2009; 30(4): 515-524
PubMed PMID: 20010498
Androgens:pharmacology, Animals, Catalase:metabolism, Cell Division:drug effects, Cell Line, Transformed, Cell Survival:drug effects, Down-Regulation:drug effects, Drug Interactions, Glioma, Glucose:pharmacology, Mice, Microtubules:drug effects, Neuroblas.
OBJECTIVES: Diabetic complications can often affect the central nervous system since the chronic exposure to hyperglycemia can result in the production of high concentration of reactive oxygen species with subsequent damage of several cell structures such as the cytoskeleton. In order to antagonize the oxidative status many substances have been tested as antioxidants. In the present work attention has been focused on the possible nitrosative effect of hyperglycemia on microtubular network of neuroblastoma and glioma mortalized cell lines, testing the possible neuroprotective effect of testosterone.
METHODS: Neuroblastoma (C1300) and glioma (C6) cell lines were cultured in the presence of 300 mM (C1300) or 310 mM (C6) D-glucose, with or without 50 nM testosterone. After 72 hrs, morphology, growth rate, cell viability and catalase activity were evaluated. In addition, with the aim to detect any changes in the amount of tubulin isoforms, Western blot analysis was performed.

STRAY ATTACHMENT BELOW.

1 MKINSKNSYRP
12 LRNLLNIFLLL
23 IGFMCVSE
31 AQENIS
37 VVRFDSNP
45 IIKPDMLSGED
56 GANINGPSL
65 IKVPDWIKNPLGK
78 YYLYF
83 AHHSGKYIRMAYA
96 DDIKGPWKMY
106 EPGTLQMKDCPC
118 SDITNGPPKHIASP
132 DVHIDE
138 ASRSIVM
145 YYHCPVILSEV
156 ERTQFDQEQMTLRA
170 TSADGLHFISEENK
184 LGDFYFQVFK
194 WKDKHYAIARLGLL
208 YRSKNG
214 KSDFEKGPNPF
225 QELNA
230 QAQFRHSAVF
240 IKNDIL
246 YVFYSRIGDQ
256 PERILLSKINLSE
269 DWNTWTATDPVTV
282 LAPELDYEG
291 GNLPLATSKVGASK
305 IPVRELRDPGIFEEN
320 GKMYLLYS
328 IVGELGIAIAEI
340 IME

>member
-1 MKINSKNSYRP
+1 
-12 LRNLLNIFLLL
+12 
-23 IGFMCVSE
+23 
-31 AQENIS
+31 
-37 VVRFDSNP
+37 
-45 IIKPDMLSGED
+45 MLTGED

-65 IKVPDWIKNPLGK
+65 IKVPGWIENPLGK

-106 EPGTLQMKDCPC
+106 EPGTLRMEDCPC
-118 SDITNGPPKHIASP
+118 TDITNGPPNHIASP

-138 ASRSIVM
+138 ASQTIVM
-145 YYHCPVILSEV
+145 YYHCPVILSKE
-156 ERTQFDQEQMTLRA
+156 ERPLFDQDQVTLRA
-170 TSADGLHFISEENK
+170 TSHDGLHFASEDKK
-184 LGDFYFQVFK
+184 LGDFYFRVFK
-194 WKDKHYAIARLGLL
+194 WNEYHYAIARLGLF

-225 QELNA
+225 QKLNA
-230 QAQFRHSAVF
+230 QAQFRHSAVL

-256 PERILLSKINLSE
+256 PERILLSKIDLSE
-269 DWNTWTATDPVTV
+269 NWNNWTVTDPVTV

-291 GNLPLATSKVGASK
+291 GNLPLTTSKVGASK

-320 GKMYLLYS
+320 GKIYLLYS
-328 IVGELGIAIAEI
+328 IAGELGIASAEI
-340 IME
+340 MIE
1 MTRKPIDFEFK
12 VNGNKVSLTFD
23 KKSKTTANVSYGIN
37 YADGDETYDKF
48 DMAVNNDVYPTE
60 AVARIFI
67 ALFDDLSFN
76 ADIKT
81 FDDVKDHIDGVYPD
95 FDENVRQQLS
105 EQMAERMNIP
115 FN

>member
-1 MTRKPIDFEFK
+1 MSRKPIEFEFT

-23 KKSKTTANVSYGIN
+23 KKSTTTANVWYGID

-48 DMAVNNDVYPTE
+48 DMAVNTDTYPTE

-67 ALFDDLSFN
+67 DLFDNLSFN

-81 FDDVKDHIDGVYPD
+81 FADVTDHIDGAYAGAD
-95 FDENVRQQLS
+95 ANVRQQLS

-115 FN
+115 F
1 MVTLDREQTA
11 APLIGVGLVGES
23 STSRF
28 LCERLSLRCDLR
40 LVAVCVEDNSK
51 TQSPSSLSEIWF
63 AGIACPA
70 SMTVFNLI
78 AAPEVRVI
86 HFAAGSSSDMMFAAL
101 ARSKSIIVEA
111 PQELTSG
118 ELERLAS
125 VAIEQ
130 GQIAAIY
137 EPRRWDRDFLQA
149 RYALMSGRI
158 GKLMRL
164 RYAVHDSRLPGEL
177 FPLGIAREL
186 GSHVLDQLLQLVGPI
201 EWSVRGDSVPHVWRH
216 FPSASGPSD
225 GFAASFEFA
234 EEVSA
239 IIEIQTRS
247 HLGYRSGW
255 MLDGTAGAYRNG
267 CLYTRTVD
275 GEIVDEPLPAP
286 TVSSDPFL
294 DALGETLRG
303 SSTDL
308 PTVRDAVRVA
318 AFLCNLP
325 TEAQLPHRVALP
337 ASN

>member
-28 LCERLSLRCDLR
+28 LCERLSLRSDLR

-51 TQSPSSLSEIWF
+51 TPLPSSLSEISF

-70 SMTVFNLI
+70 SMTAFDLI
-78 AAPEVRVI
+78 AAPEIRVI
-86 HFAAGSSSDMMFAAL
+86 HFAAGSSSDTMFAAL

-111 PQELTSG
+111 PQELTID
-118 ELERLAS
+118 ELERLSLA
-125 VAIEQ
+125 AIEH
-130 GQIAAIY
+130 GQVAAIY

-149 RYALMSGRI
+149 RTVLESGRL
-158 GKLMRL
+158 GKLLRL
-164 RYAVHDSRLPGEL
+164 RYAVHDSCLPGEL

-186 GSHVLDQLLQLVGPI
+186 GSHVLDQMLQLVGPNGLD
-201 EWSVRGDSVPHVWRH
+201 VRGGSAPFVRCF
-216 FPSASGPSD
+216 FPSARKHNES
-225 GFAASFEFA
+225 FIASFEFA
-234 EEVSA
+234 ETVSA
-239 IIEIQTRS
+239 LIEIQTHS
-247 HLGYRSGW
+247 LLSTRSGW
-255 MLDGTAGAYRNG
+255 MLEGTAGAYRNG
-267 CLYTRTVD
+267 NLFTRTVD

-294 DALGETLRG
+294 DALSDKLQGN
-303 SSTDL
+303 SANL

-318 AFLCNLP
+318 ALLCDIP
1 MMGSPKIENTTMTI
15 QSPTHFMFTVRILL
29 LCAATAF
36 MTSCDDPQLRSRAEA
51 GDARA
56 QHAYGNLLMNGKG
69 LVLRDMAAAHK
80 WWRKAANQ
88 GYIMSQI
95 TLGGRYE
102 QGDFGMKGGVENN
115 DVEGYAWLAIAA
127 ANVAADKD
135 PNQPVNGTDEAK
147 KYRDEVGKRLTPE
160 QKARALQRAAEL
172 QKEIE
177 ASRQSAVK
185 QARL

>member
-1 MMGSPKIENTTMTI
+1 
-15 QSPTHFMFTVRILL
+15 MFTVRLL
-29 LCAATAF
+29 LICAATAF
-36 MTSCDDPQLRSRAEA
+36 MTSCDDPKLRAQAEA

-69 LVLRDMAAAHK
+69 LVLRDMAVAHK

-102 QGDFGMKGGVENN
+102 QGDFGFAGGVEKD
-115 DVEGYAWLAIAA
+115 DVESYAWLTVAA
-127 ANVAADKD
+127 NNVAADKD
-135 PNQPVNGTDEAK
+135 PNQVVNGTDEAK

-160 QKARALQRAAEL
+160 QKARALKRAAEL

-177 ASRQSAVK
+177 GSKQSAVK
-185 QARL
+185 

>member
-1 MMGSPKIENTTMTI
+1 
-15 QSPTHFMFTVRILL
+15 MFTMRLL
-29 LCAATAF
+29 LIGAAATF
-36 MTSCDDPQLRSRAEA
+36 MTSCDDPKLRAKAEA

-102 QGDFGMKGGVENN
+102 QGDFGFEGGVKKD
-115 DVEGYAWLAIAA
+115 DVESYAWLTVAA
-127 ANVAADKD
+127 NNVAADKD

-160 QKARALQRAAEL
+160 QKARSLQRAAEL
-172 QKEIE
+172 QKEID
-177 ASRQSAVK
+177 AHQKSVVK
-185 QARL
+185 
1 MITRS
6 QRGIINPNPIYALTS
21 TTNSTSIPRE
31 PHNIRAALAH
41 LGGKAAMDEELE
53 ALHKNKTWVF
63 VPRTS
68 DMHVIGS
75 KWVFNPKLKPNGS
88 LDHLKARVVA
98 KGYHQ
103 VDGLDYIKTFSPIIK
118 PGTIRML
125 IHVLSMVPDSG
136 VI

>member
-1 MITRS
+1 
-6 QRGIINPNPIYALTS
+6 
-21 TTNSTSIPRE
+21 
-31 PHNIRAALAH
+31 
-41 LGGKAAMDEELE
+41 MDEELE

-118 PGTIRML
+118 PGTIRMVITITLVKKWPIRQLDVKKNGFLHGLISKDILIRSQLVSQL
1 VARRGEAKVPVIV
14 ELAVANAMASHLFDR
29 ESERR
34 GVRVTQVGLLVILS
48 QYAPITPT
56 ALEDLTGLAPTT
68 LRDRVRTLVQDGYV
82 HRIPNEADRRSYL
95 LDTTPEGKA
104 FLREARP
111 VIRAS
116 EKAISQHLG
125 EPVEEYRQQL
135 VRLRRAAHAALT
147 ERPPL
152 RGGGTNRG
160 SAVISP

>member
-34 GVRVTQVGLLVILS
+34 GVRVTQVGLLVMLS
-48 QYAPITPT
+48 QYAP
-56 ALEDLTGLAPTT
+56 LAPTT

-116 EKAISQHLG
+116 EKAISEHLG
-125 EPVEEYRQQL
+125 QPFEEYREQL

RESULTS: In D-glucose-exposed cells, it was found a down-regulation of tubulin isoforms and an increase in 3-nitro-L-tyrosine and subsequent modifications in cell morphology, growth rate, viability and catalase activity. All these changes were more severe in neuroblastoma than in glioma cell line. When testosterone was added to the medium, all the parameters were very similar to controls. This neuroprotective action was well-detectable in C1300 cells, whereas testosterone was not able to recover significantly in C6 cells.
CONCLUSION: Our results displayed: i) a selective action of high glucose on microtubules; ii) a different sensitivity to oxidative stress in neuronal and glial cells; iii) a different neuroprotective action of testosterone on neuronal and glial cells....
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